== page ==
Today, on this snowy day in Kamloops, my mind has turned over how everything is connected. My efforts to save money have some how morphed into healthier eating, better moods and better self care. But this is the thing about change – it is minute.

So, let’s go back. This is one of those things that is widely stated and seldom explained. We all seek to be better, faster, smarter, healthier, saner. We all want to know how to get there, as realistically as possible. Except this isn’t what we do. We go from sitting on our ass to deciding we will run a marathon.

As perfectionists we are especially good at this. We look for the best means to improve, the fastest way, the 5 secrets, the 30 day crash course. To some extent I blame our media for this. Have you ever seen a movie where someone ‘gets their shit together’? Generally, it lasts the duration of one power ballad. They go from depressed to rock star in about 3 minutes.

When I first tried to get out of my slump, I tried all the self-help books. I read about motivation, I listened to book tapes, I had a master morning routine – and I was bloody miserable. Even when I dragged my ass out of bed at 5 am I wasn’t empowered, I was angry and bitter! I was doing the actions and getting nothing out of it.

This sucked. I figured I was just a loser. If 4 million other people had this shit ‘change their life’ obviously I was doing it wrong. And I was. I had bought into the ‘4 minute’ change-your-life-in-a-power-ballad dream.

I was making changes that some other person had selected, in a way that worked for them. Not only that, but I tried to generate motivation by berating myself at five am. Can’t imagine why it didn’t work!

So how do we create change?

  1. Change must be authentic. First, why do you want this change? Is it because you are ‘supposed to’? Or is this something that you truly want for yourself? You will fail every time if you don’t actually want what you are working towards. Second, does this work with who you are? I am not a morning person. I should never be up at 5 am. I failed miserably at working out in the mornings. 5pm? That works perfectly for me. Do some trial and error, figure out what works for you and don’t waste your time apologizing for being your own person.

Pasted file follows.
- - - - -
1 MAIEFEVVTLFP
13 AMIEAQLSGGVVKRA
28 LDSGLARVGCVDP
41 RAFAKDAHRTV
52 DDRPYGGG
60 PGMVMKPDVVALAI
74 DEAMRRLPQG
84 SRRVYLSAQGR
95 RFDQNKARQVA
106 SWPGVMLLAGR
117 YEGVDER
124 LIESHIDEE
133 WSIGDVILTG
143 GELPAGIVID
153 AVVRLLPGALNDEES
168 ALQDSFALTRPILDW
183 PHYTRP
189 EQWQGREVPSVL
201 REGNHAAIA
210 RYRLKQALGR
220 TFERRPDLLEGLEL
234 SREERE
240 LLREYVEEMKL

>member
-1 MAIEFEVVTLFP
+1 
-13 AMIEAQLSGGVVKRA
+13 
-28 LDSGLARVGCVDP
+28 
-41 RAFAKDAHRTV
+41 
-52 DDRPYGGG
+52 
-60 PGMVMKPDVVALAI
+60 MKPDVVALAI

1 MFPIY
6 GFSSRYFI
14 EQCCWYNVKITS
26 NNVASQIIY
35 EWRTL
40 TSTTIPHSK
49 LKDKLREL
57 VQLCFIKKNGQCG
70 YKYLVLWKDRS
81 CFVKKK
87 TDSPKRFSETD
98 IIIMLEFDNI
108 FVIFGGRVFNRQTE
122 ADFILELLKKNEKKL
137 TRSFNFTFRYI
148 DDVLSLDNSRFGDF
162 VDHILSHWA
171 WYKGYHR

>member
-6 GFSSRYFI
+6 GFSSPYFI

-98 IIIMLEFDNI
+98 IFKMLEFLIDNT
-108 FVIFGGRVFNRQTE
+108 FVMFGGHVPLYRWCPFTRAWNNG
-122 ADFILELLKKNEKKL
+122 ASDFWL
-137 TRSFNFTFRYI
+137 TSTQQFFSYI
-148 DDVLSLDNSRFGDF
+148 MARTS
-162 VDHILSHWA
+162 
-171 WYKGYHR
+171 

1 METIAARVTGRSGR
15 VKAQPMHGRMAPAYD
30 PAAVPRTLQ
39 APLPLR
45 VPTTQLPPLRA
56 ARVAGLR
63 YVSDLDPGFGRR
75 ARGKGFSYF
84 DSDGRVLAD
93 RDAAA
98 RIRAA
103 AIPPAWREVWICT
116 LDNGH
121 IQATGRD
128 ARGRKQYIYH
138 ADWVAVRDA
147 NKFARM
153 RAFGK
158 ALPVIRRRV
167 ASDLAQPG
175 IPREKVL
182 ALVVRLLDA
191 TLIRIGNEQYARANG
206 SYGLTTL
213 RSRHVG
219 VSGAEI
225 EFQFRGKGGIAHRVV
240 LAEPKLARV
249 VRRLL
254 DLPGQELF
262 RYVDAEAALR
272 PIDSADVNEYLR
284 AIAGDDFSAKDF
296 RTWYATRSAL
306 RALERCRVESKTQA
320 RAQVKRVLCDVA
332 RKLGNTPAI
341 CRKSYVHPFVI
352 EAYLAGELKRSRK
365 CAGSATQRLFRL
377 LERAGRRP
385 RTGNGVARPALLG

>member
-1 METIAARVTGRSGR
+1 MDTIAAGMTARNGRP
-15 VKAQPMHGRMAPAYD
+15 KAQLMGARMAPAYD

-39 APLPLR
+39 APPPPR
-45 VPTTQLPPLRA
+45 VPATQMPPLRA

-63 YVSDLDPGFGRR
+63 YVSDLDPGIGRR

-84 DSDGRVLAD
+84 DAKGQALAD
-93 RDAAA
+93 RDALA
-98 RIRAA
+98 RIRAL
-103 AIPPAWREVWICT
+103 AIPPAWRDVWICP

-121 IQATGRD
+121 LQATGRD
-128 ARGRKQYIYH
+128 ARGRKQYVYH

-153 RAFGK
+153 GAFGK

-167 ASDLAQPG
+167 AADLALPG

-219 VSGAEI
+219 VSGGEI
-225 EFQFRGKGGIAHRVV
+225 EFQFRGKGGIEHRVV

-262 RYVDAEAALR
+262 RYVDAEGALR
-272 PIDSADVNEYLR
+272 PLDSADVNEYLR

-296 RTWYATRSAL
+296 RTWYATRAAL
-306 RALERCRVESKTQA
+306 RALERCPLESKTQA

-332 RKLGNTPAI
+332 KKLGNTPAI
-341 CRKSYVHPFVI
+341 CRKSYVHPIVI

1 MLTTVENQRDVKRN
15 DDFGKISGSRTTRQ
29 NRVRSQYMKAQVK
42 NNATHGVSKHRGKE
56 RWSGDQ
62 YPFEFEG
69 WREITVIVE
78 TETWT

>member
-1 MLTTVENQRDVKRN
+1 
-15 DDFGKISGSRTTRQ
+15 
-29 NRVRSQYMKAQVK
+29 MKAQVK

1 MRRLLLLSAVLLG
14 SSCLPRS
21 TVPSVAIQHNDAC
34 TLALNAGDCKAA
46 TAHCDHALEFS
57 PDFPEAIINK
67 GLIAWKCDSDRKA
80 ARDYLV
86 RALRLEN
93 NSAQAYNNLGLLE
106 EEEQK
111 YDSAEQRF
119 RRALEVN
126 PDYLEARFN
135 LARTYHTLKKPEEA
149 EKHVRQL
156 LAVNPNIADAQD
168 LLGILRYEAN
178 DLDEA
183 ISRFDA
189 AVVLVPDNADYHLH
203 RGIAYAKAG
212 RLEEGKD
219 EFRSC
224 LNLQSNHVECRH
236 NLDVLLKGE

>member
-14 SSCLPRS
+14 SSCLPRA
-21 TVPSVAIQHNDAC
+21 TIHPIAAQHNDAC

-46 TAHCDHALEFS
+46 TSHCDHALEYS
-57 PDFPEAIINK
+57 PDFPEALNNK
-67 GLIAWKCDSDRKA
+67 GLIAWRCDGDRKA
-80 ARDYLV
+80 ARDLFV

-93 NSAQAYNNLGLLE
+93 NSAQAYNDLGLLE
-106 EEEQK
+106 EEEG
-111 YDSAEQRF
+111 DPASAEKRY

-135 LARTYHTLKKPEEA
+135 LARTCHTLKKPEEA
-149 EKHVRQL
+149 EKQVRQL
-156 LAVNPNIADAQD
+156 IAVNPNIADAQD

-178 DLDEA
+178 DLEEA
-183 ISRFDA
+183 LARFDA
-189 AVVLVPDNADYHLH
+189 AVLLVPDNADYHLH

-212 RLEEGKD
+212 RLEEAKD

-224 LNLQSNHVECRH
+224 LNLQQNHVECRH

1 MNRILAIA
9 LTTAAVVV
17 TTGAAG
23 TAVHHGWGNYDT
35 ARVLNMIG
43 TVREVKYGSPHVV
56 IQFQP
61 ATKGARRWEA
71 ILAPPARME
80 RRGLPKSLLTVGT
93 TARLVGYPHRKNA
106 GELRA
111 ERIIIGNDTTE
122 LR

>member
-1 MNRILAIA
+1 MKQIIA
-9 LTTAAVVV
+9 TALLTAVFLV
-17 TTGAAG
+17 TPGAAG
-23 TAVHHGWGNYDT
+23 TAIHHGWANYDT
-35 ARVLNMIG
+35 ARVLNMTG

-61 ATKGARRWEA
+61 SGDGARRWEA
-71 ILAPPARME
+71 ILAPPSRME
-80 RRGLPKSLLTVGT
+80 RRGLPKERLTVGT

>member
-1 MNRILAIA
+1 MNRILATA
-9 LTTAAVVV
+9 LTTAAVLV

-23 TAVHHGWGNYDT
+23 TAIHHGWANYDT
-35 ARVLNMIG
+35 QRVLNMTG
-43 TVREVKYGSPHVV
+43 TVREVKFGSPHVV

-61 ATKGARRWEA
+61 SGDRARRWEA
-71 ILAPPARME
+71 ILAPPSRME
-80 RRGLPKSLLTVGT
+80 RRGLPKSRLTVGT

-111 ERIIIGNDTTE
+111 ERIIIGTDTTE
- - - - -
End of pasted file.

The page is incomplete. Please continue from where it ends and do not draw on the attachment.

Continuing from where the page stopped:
2. You can’t have discipline without love. This was one of my most fundamental realizations. You can’t yell yourself into self improvement. Just like a parent screaming at a child- fear only works so well. Love is the only way to produce real change. Make changes because you love yourself and want what is best for your life.
  3. Change is tiny and seismic at the same time. Earth does this all the time. Tectonic plates, global warming, glaciers, evolution. Tiny changes add up to monumental impacts. Eating 2 mini-eggs instead of 25. Walking around your living room twice instead of sitting all night. Cooking a meal instead of buying it. Saying yes to a pottery class instead of no. Letting yourself sleep in. Not buying that bottle of wine. You don’t have to do it every day. You don’t have to get it right every time. But every tiny movement matters – you can snail your ass towards any goal. The even more merciful thing is that our brains are constantly being trained. So, what is incredibly difficult now, becomes automated over time. You just have to do it enough.
  4. Everything is interconnected. Each change has an impact in multiple areas of our life and wellbeing. For example, one less bottle of wine a month translates into 1000 less calories, 20$ more in your wallet, and an extra 15 minutes of time. Cooking a meal for the week translates into better nutrition, which results in better moods, plus you’re saving your lunch money. So, by making a positive decision in one area, we are inherently improving our life in another.

Every decision is an opportunity for a tiny shift. One less cup of coffee is a victory. One bag of carrots. Love yourself into a better life. Future you will thank you.



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  1. Ken Burkimsher - July 28, 2019 Reply

    It’s been a few years since my wife and I began making “tiny shifts.” We used to live in a city. I used to work for someone else. We used to loathe early mornings, and lived for weekends and vacations. I used to eat my feelings. Today, we live life on our own terms. We recognize that time, not money, is our most precious resource.

    I’ve been on your site for just over a week now…great to connect with like-minded people from different walks of life. Thank you for reaching out, for sharing, and making yourself available. Your courage and vulnerability are appreciated.

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